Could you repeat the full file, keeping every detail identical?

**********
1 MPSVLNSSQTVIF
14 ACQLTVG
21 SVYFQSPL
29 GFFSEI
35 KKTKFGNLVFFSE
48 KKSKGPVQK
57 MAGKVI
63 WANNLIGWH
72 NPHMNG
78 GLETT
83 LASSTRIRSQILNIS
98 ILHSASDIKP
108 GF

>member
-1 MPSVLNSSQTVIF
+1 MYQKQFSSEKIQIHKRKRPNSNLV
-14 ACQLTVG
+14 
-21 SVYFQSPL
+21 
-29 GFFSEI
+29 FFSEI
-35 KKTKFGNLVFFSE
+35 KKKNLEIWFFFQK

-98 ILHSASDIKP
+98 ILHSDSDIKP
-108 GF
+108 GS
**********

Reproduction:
1 MPSVLNSSQTVIF
14 ACQLTVG
21 SVYFQSPL
29 GFFSEI
35 KKTKFGNLVFFSE
48 KKSKGPVQK
57 MAGKVI
63 WANNLIGWH
72 NPHMNG
78 GLETT
83 LASSTRIRSQILNIS
98 ILHSASDIKP
108 GF

>member
-1 MPSVLNSSQTVIF
+1 MYQKQFSSEKIQIHKRKRPNSNLV
-14 ACQLTVG
+14 
-21 SVYFQSPL
+21 
-29 GFFSEI
+29 FFSEI
-35 KKTKFGNLVFFSE
+35 KKKNLEIWFFFQK

-98 ILHSASDIKP
+98 ILHSDSDIKP
-108 GF
+108 GS